Before you dig into the details of this technical guide, have you tried asking OpsGPT?
You'll receive concise answers that will help streamline your Elasticsearch/OpenSearch operations.
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In addition to reading about slow indexing in Elasticsearch nodes, its causes, and how to prevent it, we recommend you run the Elasticsearch Health Check-Up. It will detect issues and improve your Elasticsearch performance by analyzing your shard sizes, threadpools, memory, snapshots, disk watermarks and more.
Before you dig into the details of this guide, have you tried asking OpsGPT? You’ll receive concise answers that will help streamline your Elasticsearch/OpenSearch operations.
Try OpsGPT now for step-by-step guidance and tailored insights into your search operation.
Watch the video below to learn how to improve indexing speed in Elasticsearch.
Rejected indexing might occur as a result of slow indexing. Elasticsearch will reject indexing requests when the number of queued index requests exceeds the queue size. See the recommendations below to resolve this.
Suboptimal indexing procedure
Apply as many of the indexing tips as you can from the following blog post: Improve Elasticsearch Indexing Speed with These Tips.
Try to avoid process architectures that create irregular indexing activity. If possible, use queueing systems to help spread the load over time.
If the indexing activity appears to be spread unevenly between the nodes, then the issue is most likely related to the number of shards on the index.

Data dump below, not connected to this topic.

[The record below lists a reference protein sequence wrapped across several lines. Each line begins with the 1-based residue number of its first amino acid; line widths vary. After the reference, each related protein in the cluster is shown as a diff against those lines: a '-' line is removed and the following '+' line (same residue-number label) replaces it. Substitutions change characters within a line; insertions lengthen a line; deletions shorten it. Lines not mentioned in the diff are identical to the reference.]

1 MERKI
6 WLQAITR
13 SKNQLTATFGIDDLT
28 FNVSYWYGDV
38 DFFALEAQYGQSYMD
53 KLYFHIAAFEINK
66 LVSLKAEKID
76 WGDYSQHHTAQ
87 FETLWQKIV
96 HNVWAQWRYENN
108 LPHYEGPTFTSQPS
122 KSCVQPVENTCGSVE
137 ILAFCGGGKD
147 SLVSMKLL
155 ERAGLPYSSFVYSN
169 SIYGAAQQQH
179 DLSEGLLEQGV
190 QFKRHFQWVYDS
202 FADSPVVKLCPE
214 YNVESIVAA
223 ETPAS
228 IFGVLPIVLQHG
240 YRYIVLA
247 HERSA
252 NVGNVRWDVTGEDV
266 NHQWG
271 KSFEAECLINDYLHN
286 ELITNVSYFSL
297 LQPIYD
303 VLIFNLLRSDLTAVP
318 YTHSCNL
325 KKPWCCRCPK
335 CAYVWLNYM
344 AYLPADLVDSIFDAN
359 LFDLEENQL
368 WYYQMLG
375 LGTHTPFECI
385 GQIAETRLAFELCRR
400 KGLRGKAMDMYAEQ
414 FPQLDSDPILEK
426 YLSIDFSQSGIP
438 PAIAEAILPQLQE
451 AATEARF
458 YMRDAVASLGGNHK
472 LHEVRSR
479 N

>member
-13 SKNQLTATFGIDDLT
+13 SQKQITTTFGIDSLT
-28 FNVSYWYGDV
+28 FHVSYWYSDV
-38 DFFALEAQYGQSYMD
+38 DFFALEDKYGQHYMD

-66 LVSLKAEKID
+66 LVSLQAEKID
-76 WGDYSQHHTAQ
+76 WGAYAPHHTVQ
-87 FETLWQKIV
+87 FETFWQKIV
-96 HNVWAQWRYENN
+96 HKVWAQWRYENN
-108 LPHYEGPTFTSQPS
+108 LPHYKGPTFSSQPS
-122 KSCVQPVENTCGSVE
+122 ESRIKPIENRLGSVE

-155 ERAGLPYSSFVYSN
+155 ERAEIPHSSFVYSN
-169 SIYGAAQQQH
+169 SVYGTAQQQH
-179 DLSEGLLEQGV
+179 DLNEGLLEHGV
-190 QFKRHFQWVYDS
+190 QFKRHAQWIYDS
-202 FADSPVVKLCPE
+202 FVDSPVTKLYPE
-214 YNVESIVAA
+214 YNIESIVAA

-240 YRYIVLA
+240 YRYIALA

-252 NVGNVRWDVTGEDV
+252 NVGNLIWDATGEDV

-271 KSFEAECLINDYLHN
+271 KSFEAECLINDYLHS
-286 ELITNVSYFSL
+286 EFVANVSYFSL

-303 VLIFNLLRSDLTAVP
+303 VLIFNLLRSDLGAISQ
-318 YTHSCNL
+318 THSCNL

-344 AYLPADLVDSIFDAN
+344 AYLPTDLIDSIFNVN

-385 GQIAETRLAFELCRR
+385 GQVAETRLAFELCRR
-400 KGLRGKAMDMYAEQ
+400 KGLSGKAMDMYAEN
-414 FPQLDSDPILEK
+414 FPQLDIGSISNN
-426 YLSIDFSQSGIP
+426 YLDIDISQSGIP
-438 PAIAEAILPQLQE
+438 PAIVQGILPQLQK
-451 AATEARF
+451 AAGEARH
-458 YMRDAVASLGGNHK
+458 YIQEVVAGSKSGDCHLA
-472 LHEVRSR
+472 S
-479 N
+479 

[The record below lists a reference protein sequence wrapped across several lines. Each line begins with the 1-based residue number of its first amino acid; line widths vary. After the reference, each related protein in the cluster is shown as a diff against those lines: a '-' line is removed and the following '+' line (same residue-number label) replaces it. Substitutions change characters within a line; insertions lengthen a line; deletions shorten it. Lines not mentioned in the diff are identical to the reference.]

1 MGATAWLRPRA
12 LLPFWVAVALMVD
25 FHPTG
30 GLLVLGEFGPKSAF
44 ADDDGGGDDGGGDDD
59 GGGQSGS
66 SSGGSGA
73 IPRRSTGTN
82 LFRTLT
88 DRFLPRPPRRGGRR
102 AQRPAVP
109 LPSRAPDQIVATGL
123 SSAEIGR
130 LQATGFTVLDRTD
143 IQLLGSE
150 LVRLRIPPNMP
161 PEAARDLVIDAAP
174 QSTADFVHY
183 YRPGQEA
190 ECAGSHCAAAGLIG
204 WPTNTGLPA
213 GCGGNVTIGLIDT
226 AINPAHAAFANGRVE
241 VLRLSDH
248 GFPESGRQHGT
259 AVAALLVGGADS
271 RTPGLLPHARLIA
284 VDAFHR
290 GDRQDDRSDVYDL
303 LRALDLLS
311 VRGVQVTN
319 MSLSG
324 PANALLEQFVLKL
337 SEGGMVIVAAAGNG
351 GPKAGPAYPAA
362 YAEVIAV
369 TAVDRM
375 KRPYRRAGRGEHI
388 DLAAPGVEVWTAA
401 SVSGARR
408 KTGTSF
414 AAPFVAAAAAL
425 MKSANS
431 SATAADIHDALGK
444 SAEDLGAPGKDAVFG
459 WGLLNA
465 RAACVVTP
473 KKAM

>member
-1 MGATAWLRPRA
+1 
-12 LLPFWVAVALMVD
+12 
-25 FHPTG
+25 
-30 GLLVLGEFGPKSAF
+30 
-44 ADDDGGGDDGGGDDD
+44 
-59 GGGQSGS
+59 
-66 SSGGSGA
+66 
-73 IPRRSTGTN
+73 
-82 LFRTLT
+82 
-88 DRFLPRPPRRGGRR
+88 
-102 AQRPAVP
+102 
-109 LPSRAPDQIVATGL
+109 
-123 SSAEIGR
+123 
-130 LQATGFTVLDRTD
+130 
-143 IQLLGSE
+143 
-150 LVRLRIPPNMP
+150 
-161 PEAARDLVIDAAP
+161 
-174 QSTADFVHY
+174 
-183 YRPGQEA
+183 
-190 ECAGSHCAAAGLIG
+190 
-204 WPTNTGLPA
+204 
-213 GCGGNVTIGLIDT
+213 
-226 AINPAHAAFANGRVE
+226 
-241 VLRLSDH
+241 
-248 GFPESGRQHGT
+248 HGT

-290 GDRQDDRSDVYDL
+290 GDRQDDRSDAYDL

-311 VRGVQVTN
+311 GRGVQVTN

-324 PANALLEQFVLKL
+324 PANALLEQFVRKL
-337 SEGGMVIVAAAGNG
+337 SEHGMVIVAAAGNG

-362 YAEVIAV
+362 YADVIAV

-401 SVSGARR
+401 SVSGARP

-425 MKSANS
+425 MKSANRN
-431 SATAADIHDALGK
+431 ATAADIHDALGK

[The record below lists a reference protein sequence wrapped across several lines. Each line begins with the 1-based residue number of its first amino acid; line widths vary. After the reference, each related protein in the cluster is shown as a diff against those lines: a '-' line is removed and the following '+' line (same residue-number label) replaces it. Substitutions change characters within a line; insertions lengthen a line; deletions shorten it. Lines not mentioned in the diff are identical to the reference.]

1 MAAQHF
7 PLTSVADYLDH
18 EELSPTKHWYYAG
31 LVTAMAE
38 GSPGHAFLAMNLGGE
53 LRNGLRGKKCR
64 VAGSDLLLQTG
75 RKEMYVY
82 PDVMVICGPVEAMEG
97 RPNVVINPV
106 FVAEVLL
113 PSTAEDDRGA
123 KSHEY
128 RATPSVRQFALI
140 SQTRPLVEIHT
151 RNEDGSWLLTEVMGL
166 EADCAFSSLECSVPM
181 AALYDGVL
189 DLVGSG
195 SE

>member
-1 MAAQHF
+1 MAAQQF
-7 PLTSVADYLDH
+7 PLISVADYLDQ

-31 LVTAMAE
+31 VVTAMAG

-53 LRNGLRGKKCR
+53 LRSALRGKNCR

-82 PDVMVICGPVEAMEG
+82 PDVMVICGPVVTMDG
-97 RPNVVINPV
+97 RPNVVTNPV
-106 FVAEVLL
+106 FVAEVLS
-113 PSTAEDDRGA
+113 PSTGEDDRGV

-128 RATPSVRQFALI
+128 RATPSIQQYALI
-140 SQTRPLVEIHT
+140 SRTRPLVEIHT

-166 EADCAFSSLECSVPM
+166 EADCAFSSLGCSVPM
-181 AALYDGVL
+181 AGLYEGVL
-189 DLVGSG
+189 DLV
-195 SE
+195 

For example, in a logging application, indexing activity is often concentrated on the index for today’s logs. If this index has a small number of shards in relation to the number of data nodes in the cluster, then you can find that the nodes containing the shards of this index are working hard, while others without any shards for the “hot” index are less busy. In this case, it could be useful to increase the number of shards on the index being written to in order to spread this indexing activity across a greater number of nodes.
Exactly how to implement this will depend upon the way the indices are being managed. For example: If the indices are time based, you can simply increase the number of shards in the index template, and wait for the next index to be created.
The use of ILM is also a good solution to this issue, since you can specify the number of shards, and then define a policy so that Elasticsearch rolls over the index and adjusts the number of shards according to a predefined policy. If, on the other hand, the index is not time based, then it may be necessary to create a new index with a higher number of shards and reindex, or change the basis upon which the application manages its indices.
How to prevent slow indexing
To prevent this from happening you can try and optimize the indexing process. Please review this guide: Improve Elasticsearch Indexing Speed with These Tips, which incorporates some valuable short tips on how to optimize the indexing process.
If you have optimized the indexing and sharding process, and your nodes still time out, you can also try and add new data nodes to your cluster, but this may not be a solution that will fix the problem permanently.
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